Both these people are working to ensure that the rental is brought down. If rental drops, people 2 would no longer be interested in buying and will shift to selling (or renting out lower). People 1 would no longer need housing as they already have one.
Moreover, the government is helping in cooling this property market by releasing more land for pvt. housing, 25k+25k+20K HDB BTO in 3 years. Reducing the PR numbers and imposing ABSD, SSD and MOP. All point to a single direction, making people avoid investing in housing for the sake of investment.
The situation in Singapore is similar to US. US property market fell for 2 reasons,
1. people believed in ever increasing property prices.
2. They were able to buy houses with very little / no down payment.
In Singapore, both are very much there. If you are a married couple and both are earning, you can buy a million dollar EC for as little as 50K down payment and 0 monthly installment. CPF will cover the rest.
If this situation continues, then we can see prices fall…. remember, cheaper loan translates to cheaper rental. This bubble is waiting to explode.
I hope you can clarify this angle as well.
Hi Ashiff, thanks for reading. Please allow me to give my 2 cents worth.
To a large extent, the perceived large increase of new BTO homes is due to pent up demand from the last few years when supply was unable to meet demand. As such, I personally do not think that the increased supply will lead to a big impact on rentals. If we think about it, a lot of those buying these new BTOs are probably newly-weds or engaged couples. Assuming that money is relatively tight for this group, most of them would probably be staying with their parents while waiting for their flat to be ready rather than spending money on rent. I don’t have figures, but I would imagine that the number of people renting while waiting for their flat is relatively small.
While the circumstances are very similar in the US before the crash and Singapore now, I believe that the situation is worlds apart. Firstly, Singaporeans, being Asians, have a habit of being savers and dislike being over-leveraged. Most Singaporeans I know are unwilling to take out equity loans on their home equity. In contrast, the Americans were banking on increasing home equity to borrow more and live beyond their means. As such, over time, Singaporeans in general have built up a good buffer against dips in home prices and are more able to hold their property through any such dips. Secondly, as you very rightly mentioned, CPF will cover the rest. Putting myself in the shoes of such a couple, given that I can service the loan using my CPF, I definitely would not want to sell my home, even more so if prices has fallen! Thirdly, in the case of investment property, we have to pay at least 10% in cash for the down payment and can only take 60% in loans if we have an outstanding mortgage loan. As an illustration, for a $1 mil condo, at say 1.50% pa interest rate, 35-year loan for 60% of the principal, the total amount of cash you need to come out with for monthly payments is about $2.8k, including mortgage payment, maintenance, property tax and income tax on rental income. 2.8% rental yield isn’t too difficult to come by, I think.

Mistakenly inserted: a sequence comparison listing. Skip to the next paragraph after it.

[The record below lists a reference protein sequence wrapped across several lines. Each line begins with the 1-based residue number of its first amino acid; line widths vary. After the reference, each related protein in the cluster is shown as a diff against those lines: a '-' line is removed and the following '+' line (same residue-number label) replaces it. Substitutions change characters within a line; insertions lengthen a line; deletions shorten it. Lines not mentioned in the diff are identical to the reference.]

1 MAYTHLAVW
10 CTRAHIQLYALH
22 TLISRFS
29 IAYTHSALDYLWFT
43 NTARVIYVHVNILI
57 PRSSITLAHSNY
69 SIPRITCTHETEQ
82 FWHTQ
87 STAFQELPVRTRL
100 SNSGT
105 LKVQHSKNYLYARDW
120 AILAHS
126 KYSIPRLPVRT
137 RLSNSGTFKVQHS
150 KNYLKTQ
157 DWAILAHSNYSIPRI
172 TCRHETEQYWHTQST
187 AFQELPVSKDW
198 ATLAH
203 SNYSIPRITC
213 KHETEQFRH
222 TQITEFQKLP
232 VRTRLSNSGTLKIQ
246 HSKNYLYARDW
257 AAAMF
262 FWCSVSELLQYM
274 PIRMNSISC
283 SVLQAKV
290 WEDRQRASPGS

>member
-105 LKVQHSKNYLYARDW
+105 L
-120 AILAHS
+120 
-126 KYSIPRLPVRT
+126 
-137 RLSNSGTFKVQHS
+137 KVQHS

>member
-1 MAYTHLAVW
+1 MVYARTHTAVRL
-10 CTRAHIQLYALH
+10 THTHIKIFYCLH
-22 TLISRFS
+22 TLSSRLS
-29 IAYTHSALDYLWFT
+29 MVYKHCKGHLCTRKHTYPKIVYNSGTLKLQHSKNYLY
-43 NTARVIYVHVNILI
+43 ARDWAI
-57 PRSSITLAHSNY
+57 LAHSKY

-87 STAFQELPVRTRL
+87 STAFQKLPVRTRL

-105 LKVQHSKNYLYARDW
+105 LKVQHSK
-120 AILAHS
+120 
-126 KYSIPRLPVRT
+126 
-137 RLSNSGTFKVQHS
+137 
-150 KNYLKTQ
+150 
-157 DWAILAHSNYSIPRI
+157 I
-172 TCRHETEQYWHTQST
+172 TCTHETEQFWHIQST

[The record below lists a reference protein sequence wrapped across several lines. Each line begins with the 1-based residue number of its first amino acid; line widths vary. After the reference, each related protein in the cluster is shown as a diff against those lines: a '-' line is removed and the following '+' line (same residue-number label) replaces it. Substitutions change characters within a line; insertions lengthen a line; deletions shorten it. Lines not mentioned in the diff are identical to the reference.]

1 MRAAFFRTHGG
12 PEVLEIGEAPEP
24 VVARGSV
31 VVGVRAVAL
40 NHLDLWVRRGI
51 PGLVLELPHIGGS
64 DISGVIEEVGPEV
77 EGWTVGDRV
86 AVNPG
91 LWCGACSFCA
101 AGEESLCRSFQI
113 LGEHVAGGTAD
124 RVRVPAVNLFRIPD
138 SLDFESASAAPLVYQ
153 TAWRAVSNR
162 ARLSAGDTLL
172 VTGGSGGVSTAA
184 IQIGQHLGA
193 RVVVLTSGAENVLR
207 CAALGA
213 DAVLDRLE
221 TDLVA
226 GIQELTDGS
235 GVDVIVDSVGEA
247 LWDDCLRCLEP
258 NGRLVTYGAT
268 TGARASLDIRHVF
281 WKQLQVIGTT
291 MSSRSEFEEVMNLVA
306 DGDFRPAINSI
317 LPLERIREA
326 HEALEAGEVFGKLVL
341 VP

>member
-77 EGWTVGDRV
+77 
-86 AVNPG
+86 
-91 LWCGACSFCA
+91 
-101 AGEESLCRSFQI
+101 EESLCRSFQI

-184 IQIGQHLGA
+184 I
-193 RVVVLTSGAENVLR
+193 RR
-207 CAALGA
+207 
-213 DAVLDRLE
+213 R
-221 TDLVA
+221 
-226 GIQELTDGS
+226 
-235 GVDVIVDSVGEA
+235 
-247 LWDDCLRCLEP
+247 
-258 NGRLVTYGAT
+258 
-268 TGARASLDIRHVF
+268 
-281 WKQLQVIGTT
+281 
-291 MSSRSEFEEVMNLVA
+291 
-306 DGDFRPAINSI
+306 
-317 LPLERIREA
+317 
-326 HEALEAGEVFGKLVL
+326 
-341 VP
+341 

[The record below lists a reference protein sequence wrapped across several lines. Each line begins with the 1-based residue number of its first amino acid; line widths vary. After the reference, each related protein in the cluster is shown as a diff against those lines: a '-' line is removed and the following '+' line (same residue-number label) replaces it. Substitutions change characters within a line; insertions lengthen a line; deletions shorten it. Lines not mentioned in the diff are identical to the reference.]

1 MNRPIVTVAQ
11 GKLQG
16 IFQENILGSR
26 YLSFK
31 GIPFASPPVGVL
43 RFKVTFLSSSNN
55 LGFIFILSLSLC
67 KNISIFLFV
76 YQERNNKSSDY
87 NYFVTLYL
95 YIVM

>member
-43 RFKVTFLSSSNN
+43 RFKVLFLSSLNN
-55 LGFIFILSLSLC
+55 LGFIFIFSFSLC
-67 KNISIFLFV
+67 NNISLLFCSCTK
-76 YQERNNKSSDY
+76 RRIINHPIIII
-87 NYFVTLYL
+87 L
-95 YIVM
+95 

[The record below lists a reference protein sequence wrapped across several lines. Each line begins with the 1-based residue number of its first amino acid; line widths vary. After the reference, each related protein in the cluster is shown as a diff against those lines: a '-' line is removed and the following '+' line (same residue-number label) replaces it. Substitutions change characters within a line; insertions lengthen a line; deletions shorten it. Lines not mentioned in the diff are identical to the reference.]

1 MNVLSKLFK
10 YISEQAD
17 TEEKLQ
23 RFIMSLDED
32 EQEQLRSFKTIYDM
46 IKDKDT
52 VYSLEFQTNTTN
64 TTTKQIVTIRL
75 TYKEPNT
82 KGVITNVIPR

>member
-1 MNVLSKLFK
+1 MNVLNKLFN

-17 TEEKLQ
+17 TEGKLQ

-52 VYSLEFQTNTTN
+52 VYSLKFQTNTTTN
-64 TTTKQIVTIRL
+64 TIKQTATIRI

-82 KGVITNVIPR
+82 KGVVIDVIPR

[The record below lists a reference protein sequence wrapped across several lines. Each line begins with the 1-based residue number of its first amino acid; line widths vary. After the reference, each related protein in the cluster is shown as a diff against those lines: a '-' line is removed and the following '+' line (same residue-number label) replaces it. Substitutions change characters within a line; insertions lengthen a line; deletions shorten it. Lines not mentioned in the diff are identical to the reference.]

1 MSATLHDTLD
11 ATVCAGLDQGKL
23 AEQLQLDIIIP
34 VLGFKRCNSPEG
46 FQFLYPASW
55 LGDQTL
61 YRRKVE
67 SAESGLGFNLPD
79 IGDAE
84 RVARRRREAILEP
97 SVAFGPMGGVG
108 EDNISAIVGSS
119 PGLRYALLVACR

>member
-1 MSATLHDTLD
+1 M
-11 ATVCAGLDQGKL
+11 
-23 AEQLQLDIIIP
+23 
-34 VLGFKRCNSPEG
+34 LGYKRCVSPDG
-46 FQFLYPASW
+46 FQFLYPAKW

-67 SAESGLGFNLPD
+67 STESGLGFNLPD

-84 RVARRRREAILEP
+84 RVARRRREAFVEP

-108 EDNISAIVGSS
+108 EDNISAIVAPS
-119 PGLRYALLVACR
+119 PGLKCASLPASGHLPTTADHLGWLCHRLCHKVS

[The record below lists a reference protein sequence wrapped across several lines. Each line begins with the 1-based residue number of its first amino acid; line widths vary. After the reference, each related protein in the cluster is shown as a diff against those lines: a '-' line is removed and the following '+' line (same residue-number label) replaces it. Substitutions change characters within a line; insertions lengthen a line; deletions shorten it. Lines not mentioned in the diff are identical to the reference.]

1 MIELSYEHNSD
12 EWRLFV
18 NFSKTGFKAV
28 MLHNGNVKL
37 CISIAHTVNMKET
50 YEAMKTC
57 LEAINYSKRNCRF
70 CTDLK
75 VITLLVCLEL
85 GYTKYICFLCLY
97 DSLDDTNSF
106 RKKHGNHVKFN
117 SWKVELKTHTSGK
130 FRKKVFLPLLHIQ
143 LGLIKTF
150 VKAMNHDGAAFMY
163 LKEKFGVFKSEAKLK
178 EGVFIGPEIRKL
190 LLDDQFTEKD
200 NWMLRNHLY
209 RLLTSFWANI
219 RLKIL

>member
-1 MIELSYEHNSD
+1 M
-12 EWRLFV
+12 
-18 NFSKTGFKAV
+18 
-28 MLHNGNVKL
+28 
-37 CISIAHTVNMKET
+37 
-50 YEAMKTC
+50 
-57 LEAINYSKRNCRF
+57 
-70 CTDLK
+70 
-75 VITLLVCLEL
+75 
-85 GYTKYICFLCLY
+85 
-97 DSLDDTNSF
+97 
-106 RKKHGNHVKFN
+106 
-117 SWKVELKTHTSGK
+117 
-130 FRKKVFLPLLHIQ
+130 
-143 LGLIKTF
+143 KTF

I’m not saying that there won’t be a dip in prices. After all, no one can predict such things with any certainty of timing and magnitude. However, with the government policies in place, I believe that Singaporeans are in good stead to weather any storm. And if we are able to weather the storm, by definition, there is no bubble.
Thanks for reading. It was a deliberate move on my part to ignore rental pricing shifts, as it bears limited consequence. For low quantum rentals of would take a drop of 40-60% in rent for most owners to start having to pay for monthly loan installments out of their own pockets. Even then, it would take a great deal more than that to get people panic-selling.
My personal view as an investor is this: if I don’t invest my money, I need to work harder at saving my money anyway. Thus I would prefer the short-term pain of negative cashflow to stay invested than leave my money sitting idle – I’d take it as a form of forced-savings. In the meantime, I’m enjoying a good positive cashflow, and accumulating free cash to cover for stormier times.